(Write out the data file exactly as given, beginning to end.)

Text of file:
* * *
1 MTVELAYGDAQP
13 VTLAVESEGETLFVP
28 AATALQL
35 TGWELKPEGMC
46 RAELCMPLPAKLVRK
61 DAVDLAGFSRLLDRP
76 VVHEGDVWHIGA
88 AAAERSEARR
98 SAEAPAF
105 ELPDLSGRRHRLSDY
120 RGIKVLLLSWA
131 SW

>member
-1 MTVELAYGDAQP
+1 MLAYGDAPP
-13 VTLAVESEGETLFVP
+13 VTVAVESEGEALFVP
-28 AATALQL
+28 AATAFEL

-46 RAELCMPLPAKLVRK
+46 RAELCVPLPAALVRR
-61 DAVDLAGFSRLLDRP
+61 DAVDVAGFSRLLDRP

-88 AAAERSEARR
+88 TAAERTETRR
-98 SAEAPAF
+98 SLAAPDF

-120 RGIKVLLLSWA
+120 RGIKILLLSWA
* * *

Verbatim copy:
1 MTVELAYGDAQP
13 VTLAVESEGETLFVP
28 AATALQL
35 TGWELKPEGMC
46 RAELCMPLPAKLVRK
61 DAVDLAGFSRLLDRP
76 VVHEGDVWHIGA
88 AAAERSEARR
98 SAEAPAF
105 ELPDLSGRRHRLSDY
120 RGIKVLLLSWA
131 SW

>member
-1 MTVELAYGDAQP
+1 MLAYGDAPP
-13 VTLAVESEGETLFVP
+13 VTVAVESEGEALFVP
-28 AATALQL
+28 AATAFEL

-46 RAELCMPLPAKLVRK
+46 RAELCVPLPAALVRR
-61 DAVDLAGFSRLLDRP
+61 DAVDVAGFSRLLDRP

-88 AAAERSEARR
+88 TAAERTETRR
-98 SAEAPAF
+98 SLAAPDF

-120 RGIKVLLLSWA
+120 RGIKILLLSWA